Telemann Fantasies for Violin Solo Review

BBC Review

Bach didn't write the only music for solo violin, and Rachel Podger's new cd reminds...

John Armstrong 2002

The ne plus ultra of baroque music for solo violin is the set of six partitas and sonatas that to most modern violinists is the holy-of-holies, approached with awe, reverence, and sometimes with fear and trepidation. But Bach didn't write the only music for solo violin, and Rachel Podger's new cd reminds us of another prolific composer's contribution to the genre, as well as the differences between the two men.

Bach - the cerebral composer, the creator of tortuous fugues, rigorous canons, ingenious chaconnes. Telemann the entertainer, more interested in accessibility (for both performer and listener) than in intellectual satisfaction...yet there's plenty of that to be had in these lovely Fantasias. And they sound like fantasies, conjured out of nowhere as improvisations; ideas tumble after one another almost as though this were a kind of jazz.

Telemann was a fine violinist himself, and knew how to make the instrument dance and sing and so does Rachel Podger, who revels in the bagpipe-like drones you sometimes get in the last sections of the Fantasias, reminders of Telemann's love of Polish folk music from his days in Silesia. Perhaps Andrew Manze in his Harmonia Mundi recording from the mid-1990s finds just a touch more freedom in his fantasising, more devil-may-care in the dancing, but Podger's thoughtfulness and clarity, and her easy command of the baroque instrument bring different rewards...not least a reminder that the days are gone when fans of baroque violin music had to suffer for their art, either in ridiculously over-blown performances on modern instruments, or scratchy, technically suspect readings on period violins.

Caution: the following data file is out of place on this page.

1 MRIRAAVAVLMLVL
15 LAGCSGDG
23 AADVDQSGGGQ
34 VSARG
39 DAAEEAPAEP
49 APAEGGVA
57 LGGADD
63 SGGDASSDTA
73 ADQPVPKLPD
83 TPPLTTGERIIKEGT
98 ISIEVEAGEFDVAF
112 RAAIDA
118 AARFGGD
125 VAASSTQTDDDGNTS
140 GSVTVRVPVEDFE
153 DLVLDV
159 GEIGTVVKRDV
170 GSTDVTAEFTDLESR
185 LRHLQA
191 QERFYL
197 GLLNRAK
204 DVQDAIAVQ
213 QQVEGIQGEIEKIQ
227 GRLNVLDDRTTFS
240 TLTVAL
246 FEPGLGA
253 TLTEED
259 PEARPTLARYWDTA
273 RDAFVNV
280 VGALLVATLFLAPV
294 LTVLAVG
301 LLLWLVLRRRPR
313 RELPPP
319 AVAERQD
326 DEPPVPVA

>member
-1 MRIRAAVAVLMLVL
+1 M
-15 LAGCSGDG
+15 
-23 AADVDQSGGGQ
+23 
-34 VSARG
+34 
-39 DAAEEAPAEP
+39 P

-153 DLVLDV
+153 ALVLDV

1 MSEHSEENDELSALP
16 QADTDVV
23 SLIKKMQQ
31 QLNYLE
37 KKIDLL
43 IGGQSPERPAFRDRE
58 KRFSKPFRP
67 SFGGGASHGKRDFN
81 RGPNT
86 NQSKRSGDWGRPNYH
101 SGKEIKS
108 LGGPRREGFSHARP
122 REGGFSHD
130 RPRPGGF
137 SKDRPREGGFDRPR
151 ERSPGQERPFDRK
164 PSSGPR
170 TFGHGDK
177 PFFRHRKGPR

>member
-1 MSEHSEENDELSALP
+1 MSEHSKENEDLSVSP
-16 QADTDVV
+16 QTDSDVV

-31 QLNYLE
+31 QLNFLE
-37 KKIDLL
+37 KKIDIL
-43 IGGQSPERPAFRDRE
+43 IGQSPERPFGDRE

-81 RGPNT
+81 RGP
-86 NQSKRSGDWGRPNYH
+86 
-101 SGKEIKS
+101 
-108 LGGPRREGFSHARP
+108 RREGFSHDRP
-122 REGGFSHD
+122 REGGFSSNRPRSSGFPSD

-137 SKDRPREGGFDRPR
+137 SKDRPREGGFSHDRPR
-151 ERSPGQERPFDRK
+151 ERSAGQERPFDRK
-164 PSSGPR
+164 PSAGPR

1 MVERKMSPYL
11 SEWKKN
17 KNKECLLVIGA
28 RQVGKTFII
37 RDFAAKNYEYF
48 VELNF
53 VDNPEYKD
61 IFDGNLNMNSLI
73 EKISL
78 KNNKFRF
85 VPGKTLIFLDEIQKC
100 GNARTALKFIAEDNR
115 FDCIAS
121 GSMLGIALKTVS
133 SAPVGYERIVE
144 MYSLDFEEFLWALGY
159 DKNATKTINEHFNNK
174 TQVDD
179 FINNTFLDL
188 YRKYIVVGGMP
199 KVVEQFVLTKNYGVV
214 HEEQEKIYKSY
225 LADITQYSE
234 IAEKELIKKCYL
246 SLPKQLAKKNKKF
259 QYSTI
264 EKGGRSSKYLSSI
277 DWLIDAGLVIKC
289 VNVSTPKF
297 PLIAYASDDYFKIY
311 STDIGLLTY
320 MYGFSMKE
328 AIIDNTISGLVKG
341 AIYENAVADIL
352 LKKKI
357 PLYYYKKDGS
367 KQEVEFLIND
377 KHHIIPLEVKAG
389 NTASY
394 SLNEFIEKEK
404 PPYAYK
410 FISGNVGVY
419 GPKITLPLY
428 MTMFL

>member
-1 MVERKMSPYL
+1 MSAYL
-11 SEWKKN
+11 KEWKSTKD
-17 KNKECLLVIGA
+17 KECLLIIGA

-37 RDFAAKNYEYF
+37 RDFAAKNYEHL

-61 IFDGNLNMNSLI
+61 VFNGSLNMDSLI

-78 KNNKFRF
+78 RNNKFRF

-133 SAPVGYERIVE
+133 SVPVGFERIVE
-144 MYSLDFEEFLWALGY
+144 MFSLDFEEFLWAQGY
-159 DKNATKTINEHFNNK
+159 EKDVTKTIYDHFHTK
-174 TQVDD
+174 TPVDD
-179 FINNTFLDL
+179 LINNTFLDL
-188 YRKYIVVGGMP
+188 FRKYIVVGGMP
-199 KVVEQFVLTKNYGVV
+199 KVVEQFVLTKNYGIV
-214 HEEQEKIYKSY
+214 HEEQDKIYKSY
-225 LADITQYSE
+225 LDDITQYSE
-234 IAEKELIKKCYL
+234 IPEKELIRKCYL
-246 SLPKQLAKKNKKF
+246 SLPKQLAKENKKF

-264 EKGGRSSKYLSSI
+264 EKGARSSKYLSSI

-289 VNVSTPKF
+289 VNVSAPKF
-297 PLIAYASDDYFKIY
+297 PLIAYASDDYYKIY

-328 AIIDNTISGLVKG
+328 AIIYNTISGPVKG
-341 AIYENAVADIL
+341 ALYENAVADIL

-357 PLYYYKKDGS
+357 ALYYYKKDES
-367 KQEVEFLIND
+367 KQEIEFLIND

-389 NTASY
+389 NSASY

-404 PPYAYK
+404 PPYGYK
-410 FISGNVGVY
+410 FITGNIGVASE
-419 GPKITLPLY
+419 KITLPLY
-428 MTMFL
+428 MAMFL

Rachel Podger has made my favourite period instrument recording of those great Bach works for solo violin, and this is a lovely companion piece: Bach's friend Telemann showing his expertise and skill both as player and composer in his 12 Fantasias, admittedly relatively humble alongside Bach's awesome vehicles for violinists, but then Telemann would never have wanted them to be compared. His charm, melodic and harmonic gifts and ingenuity are very satisfying in their own right, and in performances like these everyone's a winner. Not just for violinists, by the way: anyone who enjoys baroque music performed with panache should give this a listen.

Andrew McGregor - presenter of CD Review on Radio 3

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